Connecting creatives: networking tips for young entrepreneurs
Whether you’re still a student or a recent graduate, starting your own business can be a daunting task: that is, if you don’t fully understand the benefits of what is commonly known as ‘networking’. It’s probably the most effective, low-cost method of promoting your business: so definitely is not something to be sniffed at.
Although introducing yourself to people you don’t know seems to be most people’s idea of hell, you’ve just got to get yourself out there. Don’t worry though, these tips and suggestions will help guide you, and put you in the best possible platform position to get started. You’ll become a natural in no time.
Events: actually go to them
This one may seem obvious, but it’s also perhaps the most important. Try to go to any event that relates to your business. In these situations you will be surrounded by industry experts, potential rivals, and other enthusiasts. It will be your job here to get up and go talk to these people. As I said this in itself can a hard task, especially if you’re a bit of an introvert, but it is absolutely crucial you gain as much knowledge as you can in every sector that relates to your business. Talking to these people will not only create potential contacts, but also creates an opportunity to learn.
Events: elevator pitches
The ‘elevator pitch’ was created for networking events. It’s basically a short conversation where you outline the benefits of your business in a short space of time: one that might be as long as it takes for an elevator to travel from one floor to another. Here’s a good little formula to follow and perfect your elevator pitch:
- Research the event and its key participants. A lot.
- Know who you are going to talk to before you go
- Know exactly what you want to say to them: specifically, how your business can benefit them, or how you can improve it
- Locate those important people at the event
- Weigh in on the conversation they will undoubtedly be having with someone else with a witty or insightful comment
- Mention your business, pitch them your ideas, and be honest about what you’re able to achieve
- Keep it short to leave them wanting more (and not to come on too strong!)
- Firm handshake, and leave your business card (but only if they ask for it, or if you’ve spoken for a good while!)
It is so important to know your audience. Andy Lopata, an expert and author on networking strategy, mentioned in an interview with The Guardian that you should ‘Break the ice by finding something you’ve got in common. Ask them about the event. Has their company been put up for an award?’ He also mentions however that common icebreakers such as ‘What do you do?’ can be a massive no, as they can kill conversations just as well as starting them.
This is where your research will come into play. You should know something about that particular person, so you can strike up a meaningful conversation rather than just awkward small talk. Be assertive and authoritative, mention something they organised or created, and ask a question on it (perhaps your business could be of use to them?). Sound like you actually know what you are talking about, and they will remember you.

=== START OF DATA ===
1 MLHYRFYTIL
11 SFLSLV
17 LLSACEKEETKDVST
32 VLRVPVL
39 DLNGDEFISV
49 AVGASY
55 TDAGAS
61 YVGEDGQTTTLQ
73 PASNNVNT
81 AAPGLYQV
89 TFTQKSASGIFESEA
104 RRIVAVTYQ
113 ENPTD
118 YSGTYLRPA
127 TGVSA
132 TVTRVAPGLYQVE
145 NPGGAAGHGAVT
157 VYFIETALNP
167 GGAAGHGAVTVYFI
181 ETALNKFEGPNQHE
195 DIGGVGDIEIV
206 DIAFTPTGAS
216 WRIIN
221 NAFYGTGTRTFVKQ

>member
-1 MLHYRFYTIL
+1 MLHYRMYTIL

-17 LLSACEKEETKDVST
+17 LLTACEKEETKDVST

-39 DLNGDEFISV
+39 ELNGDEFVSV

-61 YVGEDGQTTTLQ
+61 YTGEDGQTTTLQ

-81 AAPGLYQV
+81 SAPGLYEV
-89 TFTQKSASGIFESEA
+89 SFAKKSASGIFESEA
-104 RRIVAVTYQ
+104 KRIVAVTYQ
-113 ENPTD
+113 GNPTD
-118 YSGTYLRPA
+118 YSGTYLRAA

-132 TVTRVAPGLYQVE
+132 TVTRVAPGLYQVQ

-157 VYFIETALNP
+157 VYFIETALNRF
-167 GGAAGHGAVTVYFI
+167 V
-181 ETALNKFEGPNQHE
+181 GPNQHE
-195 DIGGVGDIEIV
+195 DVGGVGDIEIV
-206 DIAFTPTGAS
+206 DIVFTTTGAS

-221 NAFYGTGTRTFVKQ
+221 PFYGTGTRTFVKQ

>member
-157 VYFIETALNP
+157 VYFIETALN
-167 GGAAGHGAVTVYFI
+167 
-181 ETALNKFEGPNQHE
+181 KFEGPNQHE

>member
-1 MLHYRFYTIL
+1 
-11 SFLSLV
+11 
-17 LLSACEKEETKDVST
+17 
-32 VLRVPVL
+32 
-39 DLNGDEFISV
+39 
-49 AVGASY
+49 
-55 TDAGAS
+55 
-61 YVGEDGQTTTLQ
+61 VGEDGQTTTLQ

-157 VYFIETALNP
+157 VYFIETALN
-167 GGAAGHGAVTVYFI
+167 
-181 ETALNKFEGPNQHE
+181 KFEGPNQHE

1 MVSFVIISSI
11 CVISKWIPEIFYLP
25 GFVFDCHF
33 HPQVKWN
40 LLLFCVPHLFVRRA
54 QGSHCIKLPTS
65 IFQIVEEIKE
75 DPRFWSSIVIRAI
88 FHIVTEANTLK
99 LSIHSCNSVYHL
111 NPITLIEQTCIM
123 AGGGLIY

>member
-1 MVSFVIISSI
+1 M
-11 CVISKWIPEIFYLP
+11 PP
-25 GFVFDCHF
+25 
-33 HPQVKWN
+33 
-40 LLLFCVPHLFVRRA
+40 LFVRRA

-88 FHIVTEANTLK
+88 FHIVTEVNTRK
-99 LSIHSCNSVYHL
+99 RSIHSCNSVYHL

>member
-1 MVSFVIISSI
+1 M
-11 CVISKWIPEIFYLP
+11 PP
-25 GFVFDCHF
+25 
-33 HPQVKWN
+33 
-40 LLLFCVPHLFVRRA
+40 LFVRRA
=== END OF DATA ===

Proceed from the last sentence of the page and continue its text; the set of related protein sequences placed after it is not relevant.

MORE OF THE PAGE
It will undoubtedly be quite hard to grab the attention of someone you really admire at a networking event, especially if you are yet to start up your business or are still a student. You have to grasp the opportunity when you can, even if it is only for around 30 seconds. Make every second count.
Networking through social media
This is undoubtedly the easiest option. At home you can plan to the tiniest detail without having the pressure to appear likeable in person. However, you’ll need to double your efforts here: the rise of social media has given modern generations a networking tool that actually negates the need for face-to-face meetings. This isn’t to say though that you should completely throw it out the window.
In fact, this type of networking should be secondary to face to face, and be used as a follow up, or conversation tool. By following a particular person or company who you feel can help you on social media, it’s worthwhile to actively engage in whatever they are currently talking about. After raising the subject at the event, interacting online creates a common connection that can lead into your elevator pitch.
After creating a lead, or contact at an event, you can further that connection through LinkedIn, for example. Maybe send them a tweet on how good it was to meet them, and that you hope to talk further, or send along a LinkedIn inbox message saying that it was great to meet, and would be good to meet further. The whole point of social media for a young entrepreneur is to solidify connections, and hopefully engage in wider dialogue relating to their field.
Social media can also help you to reconnect with people, so don’t be afraid to widen your social circle by following past acquaintances who may be of use to you, such as university alumni. Exploit absolutely every possible avenue you can.
What not to do at events
For everything you can do right, there are plenty of things that can trip you up, too. Plenty of these are common sense but you would be surprised how many people forget the simple things! Your goal is to create an impression that is worth somebody else’s time, so here is a list of things that you shouldn’t do:
- Don’t forget manners: you should always be polite and charming.
- Don’t linger around: you could give off totally the wrong impression.
- Don’t get drunk: you are there to make contacts.
- Don’t offer your business card unless it is asked for, or unless you’ve spoken for a considerable amount of time.
After meticulously planning your networking strategy, you should be in a good place to actually get going and kick on. So if you want more information on starting a business check out our help centre.